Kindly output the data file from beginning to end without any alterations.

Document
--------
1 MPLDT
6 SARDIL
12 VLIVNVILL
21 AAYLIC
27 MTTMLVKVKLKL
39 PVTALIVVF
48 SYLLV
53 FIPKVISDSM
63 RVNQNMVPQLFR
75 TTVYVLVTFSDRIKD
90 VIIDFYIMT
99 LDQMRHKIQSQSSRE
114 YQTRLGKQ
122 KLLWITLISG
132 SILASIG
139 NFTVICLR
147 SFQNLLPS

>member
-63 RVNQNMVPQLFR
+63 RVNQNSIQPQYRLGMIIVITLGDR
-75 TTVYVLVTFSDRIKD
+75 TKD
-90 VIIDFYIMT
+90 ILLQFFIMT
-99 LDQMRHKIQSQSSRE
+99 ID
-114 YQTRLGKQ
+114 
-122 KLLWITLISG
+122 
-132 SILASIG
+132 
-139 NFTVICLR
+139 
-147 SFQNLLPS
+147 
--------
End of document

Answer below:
1 MPLDT
6 SARDIL
12 VLIVNVILL
21 AAYLIC
27 MTTMLVKVKLKL
39 PVTALIVVF
48 SYLLV
53 FIPKVISDSM
63 RVNQNMVPQLFR
75 TTVYVLVTFSDRIKD
90 VIIDFYIMT
99 LDQMRHKIQSQSSRE
114 YQTRLGKQ
122 KLLWITLISG
132 SILASIG
139 NFTVICLR
147 SFQNLLPS

>member
-63 RVNQNMVPQLFR
+63 RVNQNSIQPQYRLGMIIVITLGDR
-75 TTVYVLVTFSDRIKD
+75 TKD
-90 VIIDFYIMT
+90 ILLQFFIMT
-99 LDQMRHKIQSQSSRE
+99 ID
-114 YQTRLGKQ
+114 
-122 KLLWITLISG
+122 
-132 SILASIG
+132 
-139 NFTVICLR
+139 
-147 SFQNLLPS
+147 